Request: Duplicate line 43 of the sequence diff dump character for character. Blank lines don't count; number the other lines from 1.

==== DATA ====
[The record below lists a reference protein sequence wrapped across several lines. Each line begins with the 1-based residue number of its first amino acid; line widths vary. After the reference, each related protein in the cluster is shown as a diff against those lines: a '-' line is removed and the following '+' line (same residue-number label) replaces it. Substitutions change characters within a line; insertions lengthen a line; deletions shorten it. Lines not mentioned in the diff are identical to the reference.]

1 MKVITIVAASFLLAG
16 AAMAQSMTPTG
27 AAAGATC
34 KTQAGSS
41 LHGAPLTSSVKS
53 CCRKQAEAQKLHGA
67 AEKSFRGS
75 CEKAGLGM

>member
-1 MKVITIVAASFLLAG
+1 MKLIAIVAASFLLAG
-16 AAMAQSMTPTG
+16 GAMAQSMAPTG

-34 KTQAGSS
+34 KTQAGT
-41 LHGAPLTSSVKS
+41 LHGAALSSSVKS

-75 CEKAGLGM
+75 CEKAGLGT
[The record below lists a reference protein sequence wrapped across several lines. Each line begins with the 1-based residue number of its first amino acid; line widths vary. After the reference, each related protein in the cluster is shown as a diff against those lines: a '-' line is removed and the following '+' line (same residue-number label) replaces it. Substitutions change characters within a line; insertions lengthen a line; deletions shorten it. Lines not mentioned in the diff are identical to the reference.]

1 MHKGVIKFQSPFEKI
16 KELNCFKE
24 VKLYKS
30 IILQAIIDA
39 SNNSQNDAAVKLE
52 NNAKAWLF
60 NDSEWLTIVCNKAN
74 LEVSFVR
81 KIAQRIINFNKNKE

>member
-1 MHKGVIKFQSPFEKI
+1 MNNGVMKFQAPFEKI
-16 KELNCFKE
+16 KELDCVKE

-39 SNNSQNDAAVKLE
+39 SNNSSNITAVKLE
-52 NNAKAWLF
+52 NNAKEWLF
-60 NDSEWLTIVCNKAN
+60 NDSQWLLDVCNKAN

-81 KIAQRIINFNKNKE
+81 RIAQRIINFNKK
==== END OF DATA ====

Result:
+81 RIAQRIINFNKK